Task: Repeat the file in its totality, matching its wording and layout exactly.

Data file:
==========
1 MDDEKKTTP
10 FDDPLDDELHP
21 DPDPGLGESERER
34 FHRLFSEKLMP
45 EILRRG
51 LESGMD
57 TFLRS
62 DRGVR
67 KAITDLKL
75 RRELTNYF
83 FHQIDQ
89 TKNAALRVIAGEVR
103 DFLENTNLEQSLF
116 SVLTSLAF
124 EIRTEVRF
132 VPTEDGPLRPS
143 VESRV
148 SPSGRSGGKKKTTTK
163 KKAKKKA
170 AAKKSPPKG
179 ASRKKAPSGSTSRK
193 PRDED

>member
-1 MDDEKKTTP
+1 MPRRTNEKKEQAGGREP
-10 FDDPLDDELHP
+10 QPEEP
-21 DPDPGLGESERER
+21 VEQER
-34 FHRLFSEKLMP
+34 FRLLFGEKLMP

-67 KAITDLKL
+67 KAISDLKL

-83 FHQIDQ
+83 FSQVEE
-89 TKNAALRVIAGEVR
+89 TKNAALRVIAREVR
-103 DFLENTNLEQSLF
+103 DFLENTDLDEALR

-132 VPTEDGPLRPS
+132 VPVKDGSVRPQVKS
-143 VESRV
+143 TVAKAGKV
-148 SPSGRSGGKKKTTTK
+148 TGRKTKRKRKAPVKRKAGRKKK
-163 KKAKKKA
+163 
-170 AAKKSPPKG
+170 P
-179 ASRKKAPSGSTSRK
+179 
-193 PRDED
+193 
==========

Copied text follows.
1 MDDEKKTTP
10 FDDPLDDELHP
21 DPDPGLGESERER
34 FHRLFSEKLMP
45 EILRRG
51 LESGMD
57 TFLRS
62 DRGVR
67 KAITDLKL
75 RRELTNYF
83 FHQIDQ
89 TKNAALRVIAGEVR
103 DFLENTNLEQSLF
116 SVLTSLAF
124 EIRTEVRF
132 VPTEDGPLRPS
143 VESRV
148 SPSGRSGGKKKTTTK
163 KKAKKKA
170 AAKKSPPKG
179 ASRKKAPSGSTSRK
193 PRDED

>member
-1 MDDEKKTTP
+1 MPRRTNEKKEQAGGREP
-10 FDDPLDDELHP
+10 QPEEP
-21 DPDPGLGESERER
+21 VEQER
-34 FHRLFSEKLMP
+34 FRLLFGEKLMP

-67 KAITDLKL
+67 KAISDLKL

-83 FHQIDQ
+83 FSQVEE
-89 TKNAALRVIAGEVR
+89 TKNAALRVIAREVR
-103 DFLENTNLEQSLF
+103 DFLENTDLDEALR

-132 VPTEDGPLRPS
+132 VPVKDGSVRPQVKS
-143 VESRV
+143 TVAKAGKV
-148 SPSGRSGGKKKTTTK
+148 TGRKTKRKRKAPVKRKAGRKKK
-163 KKAKKKA
+163 
-170 AAKKSPPKG
+170 P
-179 ASRKKAPSGSTSRK
+179 
-193 PRDED
+193 